Common Sense Canadian

Map shows multiple proposed oil, gas pipelines in BC’s carbon corridor

Posted November 13, 2013 by Damien Gillis in Energy and Resources
New map shows multiple proposed oil, gas pipelines for BC

A new map (scroll down to view) reveals the full scope of oil and gas pipelines proposed to criss-cross BC. Compiled by Skeena Watershed Conservation Coalition and Skeena Wild, the graphic depicts the planned routes for a staggering six new pipelines – five designed to carry natural gas to proposed liquefaction (LNG) plants in Kitimat and Prince Rupert, plus the twin bitumen and condensate Northern Gateway pipeline proposed by Enbridge.

Plans for an additional six gas pipelines have yet to be formalized.

While Enbridge has faced fierce opposition, the various gas pipelines have sailed largely under the radar thus far. One has already received approval – Chevron and Apache’s Pacific Trails line to Kitimat – while the others are at varying stages of design and environmental review.

These pipelines have sparked a variety of concerns for local residents and conservationists – including impacts on an important grizzly sanctuary from the proposed line to supply Malaysian energy giant Petronas’ LNG terminal near Prince Rupert. The Prince Rupert Gas Transmission Project, which TransCanada Corp has been hired to build, is slated to run through the Khutzeymateen Inlet Conservancy. Preliminary work has already drawn multiple warnings from BC Parks over unpermitted helicopters and work crews in the area.

In other communities like Hazelton and the Kispiox Valley, residents are concerned about a flurry of invasive industrial activity by Spectra – looking to build its own pipeline to Prince Rupert – and TransCanada, long before permits have been obtained. “They are all over the place here,” resident and founder of the citizen information website, Graeme Pole told the Globe and Mail in September.

There are literally armadas of trucks going up these roads with ATVs in the back. And they are flying helicopters overhead, going to places we can’t reach.

The Northwest Institue’s Pat Moss echoed these concerns, exclaiming, “At this point, it’s a free for all…it’s a gold rush mentality.”

The companies have defended their practices, but it’s easy to see how concerns on the ground are mounting. Given the scope and potential impact of all these different pipelines across BC’s northern wilderness and related LNG plants, a key criticism of the review process has been the lack of any consideration of the cumulative impacts or big-picture planning and public engagement. More details on the individual pipelines and LNG plants below.


Fact sheet on proposed gas pipelines


Prince Rupert Gas Transmission Project

  • Owner: Petronas/Progress
  • Destination: Prince Rupert
  • Estimated length: 900+ km
  • Builder: TransCanada
  • Size and volume: 48″ diameter / 2 – 3.6 billion cubic feet/day (bcf/d)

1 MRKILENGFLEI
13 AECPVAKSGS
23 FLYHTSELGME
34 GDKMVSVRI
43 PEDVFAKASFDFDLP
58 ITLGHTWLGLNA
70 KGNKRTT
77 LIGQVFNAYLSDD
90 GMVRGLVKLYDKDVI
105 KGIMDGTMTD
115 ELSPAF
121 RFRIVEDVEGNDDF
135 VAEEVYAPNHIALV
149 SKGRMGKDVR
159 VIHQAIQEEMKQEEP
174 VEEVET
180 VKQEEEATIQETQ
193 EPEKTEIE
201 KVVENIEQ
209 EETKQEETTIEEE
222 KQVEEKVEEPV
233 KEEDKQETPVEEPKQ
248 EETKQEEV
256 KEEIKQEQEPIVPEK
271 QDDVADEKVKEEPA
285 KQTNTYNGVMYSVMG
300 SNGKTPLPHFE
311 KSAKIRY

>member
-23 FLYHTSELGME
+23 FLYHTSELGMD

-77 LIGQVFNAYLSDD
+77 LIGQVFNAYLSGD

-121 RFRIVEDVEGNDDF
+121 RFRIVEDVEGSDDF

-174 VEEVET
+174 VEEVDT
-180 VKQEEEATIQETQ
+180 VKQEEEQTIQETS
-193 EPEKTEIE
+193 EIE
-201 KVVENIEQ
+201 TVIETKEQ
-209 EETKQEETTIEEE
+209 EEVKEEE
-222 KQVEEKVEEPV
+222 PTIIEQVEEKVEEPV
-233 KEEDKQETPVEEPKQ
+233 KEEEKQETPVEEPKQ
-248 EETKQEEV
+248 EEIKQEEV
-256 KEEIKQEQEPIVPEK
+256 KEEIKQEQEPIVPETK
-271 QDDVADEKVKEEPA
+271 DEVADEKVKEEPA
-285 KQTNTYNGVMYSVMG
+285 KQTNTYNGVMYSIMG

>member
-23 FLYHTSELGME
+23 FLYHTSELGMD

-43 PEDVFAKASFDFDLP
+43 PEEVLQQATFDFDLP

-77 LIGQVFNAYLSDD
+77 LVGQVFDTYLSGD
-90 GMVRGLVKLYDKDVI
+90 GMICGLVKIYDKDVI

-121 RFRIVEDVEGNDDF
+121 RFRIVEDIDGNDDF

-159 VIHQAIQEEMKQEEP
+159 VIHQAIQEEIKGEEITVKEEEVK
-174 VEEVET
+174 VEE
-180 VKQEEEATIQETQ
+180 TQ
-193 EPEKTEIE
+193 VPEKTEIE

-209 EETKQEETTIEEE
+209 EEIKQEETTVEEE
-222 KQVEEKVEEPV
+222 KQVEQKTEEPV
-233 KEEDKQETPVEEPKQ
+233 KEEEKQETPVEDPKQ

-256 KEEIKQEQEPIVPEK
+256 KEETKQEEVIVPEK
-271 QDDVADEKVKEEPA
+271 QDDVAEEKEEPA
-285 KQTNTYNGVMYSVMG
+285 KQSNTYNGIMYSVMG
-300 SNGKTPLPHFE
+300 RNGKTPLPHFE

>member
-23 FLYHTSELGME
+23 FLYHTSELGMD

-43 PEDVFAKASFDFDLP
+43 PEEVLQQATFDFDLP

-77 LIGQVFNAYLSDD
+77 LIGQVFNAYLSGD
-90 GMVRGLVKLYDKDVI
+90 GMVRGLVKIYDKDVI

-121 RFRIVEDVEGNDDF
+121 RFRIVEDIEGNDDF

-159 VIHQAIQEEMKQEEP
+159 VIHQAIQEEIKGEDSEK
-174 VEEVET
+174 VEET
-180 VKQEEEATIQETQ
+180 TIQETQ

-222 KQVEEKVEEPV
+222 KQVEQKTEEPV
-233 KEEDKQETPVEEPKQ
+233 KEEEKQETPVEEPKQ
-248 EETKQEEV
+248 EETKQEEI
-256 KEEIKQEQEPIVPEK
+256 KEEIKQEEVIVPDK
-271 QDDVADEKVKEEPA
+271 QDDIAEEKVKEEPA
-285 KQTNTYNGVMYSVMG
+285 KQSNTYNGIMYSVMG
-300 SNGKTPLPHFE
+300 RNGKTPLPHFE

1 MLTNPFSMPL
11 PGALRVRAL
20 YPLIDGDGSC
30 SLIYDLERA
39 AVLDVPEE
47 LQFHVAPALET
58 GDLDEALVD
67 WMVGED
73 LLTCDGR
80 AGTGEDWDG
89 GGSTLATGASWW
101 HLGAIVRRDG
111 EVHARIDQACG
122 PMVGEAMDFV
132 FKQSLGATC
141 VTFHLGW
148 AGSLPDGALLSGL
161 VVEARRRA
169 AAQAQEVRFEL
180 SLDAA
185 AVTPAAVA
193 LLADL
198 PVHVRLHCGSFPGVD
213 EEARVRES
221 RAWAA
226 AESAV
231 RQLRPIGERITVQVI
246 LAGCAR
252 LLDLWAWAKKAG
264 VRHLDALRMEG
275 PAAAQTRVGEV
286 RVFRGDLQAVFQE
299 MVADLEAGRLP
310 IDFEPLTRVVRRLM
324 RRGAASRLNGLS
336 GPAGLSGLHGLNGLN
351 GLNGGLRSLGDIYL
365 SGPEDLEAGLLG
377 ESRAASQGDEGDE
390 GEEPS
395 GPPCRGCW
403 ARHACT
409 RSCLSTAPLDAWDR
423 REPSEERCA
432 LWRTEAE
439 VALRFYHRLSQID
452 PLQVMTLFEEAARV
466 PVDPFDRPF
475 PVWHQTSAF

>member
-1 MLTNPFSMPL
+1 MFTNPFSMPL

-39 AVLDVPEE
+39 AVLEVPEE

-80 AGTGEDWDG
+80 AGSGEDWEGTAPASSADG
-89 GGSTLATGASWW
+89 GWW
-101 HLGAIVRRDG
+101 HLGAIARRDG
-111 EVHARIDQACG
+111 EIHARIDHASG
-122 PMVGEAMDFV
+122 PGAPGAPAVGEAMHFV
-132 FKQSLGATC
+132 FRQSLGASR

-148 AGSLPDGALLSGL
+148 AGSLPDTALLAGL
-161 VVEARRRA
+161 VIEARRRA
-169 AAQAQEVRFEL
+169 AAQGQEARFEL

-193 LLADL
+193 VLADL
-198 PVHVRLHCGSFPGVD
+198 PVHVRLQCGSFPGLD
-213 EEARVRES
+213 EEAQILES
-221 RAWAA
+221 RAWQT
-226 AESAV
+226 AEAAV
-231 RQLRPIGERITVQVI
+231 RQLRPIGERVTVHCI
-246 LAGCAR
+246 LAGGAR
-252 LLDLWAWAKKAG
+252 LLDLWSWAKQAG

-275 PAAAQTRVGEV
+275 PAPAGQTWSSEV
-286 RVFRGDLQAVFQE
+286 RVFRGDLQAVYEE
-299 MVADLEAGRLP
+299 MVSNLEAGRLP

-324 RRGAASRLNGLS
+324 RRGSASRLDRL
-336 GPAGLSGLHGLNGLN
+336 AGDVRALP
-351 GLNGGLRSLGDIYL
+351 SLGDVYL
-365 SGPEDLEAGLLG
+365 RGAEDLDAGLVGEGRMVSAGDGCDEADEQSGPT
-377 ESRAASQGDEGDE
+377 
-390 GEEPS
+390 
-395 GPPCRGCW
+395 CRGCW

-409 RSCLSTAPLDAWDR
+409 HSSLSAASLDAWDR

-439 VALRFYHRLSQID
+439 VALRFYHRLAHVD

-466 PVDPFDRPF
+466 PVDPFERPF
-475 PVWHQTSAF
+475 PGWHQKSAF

Westcoast Connector Gas Transmission Project

  • Owner: Spectra and BG Group (50/50)
  • Destination: Prince Rupert
  • Estimated length: 850 km
  • Builder: Spectra
  • Size and volume: 48″ diameter / 4.2 billion cubic feet/day


Coastal Gas Link

  • Owner: Shell (linked to Shell’s LNG Canada project with partners Mitsubishi, Korea Gas and PetroChina)
  • Destination: Kitimat
  • Estimated length: 650 km
  • Builder: TransCanada
  • Size and volume: 48″ diameter = 1.7 – 5 bcf/d


Pacific Trails Pipeline

  • Owner: Chevron, Apache Corp
  • Destination: Kitimat
  • Estimated length: 463 km
  • Size and volume: 42″ diameter /  1 bcf/d


PNG Pipeline Looping Project

  • Owner: Pacific Northern Gas
  • Destination: Twinning of existing pipeline between Kitimat and Summit Lake, BC
  • Estimated length: 525 km of new pipe
  • Size and volume: 24″ diameter



About the Author

Damien Gillis

Damien Gillis is a Vancouver-based documentary filmmaker with a focus on environmental and social justice issues - especially relating to water, energy, and saving Canada's wild salmon - working with many environmental organizations in BC and around the world. He is the co-founder, along with Rafe Mair, of The Common Sense Canadian, and a board member of both the BC Environmental Network and the Haig-Brown Institute.


    Damien Gillis

    UPDATE: Two routes changed to avoid bear sanctuaries:

    These projects are still fraught with myriad problems though – from fracking to air pollution and climate change…


    I can see that you’re citing sources on other articles, but I’m wondering why all the links above link back to this page. Thank you for citing your sources.


    Amazing how so many BCers are a bunch of environmentalist posers. Most of you dont know the first thing about environmental science, you just regurgitate what all the other ignorant people are spewing. Vancouver is a city of 2.5 million people built in the middle of the RAINFOREST! …And you guys are whinning about a few pipes running through Northern BC. Bunch of hypocrites.

    Liz Ciocea

    “Don’t it always seem to go, you don’t know what you’ve got till its gone ”
    I do not need to go to the wild places like the Khutzeymateen , the Great Bear, the Spatszizi or other beautiful wilderness areas.
    I just need to know they are there. These are homes to wild species and historically the First Nations.
    We are home invaders. Home invasion in our society is a criminal act. I do not see the difference. Keep up the good work and keep us informed about what is proposed for this beautiful province

    Barbara Cook

    PLEASE, PLEASE, PLEASE, keep up the vigilant watch and also keep the info coming. A lot of us are concerned with the welfare of our earth (province) and believe we cannot have enough of this kind of information out there right in the faces of those who propose these pipelines. Thank you for your commitment.

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